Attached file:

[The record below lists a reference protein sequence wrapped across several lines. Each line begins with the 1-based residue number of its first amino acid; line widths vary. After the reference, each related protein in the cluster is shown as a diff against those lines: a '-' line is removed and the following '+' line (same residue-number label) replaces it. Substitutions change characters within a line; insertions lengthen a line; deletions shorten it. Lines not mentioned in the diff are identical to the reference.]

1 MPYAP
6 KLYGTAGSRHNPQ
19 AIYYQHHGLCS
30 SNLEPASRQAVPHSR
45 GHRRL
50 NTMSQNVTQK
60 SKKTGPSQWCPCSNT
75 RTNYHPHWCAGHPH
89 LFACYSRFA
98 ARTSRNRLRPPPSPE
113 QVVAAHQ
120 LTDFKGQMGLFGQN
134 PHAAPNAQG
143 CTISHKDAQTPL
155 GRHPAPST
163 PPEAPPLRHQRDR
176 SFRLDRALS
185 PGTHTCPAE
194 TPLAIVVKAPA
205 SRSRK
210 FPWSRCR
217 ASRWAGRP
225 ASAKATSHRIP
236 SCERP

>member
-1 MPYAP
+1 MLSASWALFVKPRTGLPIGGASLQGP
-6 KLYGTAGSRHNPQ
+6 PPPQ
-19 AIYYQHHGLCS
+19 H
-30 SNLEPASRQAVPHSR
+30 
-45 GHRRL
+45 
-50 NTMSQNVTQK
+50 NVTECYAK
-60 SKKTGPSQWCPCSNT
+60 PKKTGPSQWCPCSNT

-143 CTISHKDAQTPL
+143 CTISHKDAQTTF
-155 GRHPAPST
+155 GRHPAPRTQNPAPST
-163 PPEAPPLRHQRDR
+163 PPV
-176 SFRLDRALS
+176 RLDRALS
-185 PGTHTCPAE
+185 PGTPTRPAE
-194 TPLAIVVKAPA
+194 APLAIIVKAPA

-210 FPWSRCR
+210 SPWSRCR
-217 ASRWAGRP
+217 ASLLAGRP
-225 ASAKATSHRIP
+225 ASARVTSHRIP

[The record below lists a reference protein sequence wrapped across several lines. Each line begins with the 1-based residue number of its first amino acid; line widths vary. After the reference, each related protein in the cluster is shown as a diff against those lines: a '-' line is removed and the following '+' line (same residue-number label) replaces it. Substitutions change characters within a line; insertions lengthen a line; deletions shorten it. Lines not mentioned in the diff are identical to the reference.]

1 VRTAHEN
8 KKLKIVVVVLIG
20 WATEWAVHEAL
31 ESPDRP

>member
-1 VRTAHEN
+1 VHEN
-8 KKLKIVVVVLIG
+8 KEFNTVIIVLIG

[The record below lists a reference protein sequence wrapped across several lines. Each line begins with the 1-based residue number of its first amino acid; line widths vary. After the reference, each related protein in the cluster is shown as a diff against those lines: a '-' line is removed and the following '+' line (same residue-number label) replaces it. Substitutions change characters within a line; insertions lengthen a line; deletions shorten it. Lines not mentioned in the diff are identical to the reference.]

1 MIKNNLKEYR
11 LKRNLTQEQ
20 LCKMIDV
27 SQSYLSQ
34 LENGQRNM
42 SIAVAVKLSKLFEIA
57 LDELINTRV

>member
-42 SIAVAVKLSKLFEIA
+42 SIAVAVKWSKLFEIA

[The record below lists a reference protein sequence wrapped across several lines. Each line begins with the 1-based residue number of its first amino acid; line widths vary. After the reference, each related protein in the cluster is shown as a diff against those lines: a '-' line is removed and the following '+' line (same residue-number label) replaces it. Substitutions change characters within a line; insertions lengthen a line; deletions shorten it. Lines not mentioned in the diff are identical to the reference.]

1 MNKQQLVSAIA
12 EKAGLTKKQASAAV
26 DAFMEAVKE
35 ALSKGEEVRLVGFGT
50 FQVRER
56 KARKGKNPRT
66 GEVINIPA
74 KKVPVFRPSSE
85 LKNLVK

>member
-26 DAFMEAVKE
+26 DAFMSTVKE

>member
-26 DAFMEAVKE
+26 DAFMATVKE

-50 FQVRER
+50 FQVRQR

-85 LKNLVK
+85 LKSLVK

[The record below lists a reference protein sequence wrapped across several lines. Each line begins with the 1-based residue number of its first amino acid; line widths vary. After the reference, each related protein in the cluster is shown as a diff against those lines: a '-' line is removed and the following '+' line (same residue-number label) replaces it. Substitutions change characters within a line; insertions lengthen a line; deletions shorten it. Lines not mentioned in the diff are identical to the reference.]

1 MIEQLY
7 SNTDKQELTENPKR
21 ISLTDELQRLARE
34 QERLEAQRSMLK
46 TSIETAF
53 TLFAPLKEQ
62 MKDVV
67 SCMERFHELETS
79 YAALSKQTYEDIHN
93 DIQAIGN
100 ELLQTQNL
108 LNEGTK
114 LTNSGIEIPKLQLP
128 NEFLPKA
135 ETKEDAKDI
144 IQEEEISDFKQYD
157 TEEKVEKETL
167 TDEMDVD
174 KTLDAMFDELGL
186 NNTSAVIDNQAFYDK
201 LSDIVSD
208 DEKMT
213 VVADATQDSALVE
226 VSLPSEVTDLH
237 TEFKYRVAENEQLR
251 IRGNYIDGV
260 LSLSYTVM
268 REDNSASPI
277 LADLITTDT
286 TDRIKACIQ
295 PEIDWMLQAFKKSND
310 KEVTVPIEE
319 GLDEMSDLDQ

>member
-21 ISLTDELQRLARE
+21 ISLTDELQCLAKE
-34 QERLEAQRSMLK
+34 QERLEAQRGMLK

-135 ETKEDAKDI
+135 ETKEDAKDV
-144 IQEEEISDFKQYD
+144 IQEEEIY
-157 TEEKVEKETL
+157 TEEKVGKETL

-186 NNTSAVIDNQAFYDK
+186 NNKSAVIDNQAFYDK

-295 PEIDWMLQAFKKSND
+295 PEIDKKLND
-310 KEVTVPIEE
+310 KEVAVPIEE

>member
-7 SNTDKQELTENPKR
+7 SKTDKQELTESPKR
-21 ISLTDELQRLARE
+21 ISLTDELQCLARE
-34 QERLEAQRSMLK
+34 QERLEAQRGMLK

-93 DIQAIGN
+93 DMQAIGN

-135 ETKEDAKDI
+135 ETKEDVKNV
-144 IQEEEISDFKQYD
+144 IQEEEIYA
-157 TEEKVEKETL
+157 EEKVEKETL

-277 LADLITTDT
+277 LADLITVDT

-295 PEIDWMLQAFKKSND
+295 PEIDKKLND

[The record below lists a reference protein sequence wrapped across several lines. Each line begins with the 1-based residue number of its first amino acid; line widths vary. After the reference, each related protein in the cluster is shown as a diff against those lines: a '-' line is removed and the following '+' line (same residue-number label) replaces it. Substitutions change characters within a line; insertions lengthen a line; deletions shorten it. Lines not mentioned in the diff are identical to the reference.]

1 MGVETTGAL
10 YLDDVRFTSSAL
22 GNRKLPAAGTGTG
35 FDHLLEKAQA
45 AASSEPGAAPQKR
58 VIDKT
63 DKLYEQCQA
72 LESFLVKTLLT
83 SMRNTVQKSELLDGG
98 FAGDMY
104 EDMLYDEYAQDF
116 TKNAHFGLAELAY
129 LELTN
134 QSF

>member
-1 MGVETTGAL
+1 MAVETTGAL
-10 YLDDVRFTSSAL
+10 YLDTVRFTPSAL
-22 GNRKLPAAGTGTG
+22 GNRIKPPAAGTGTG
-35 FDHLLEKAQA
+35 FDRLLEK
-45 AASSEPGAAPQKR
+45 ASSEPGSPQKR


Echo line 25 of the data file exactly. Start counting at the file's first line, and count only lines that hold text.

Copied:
236 SCERP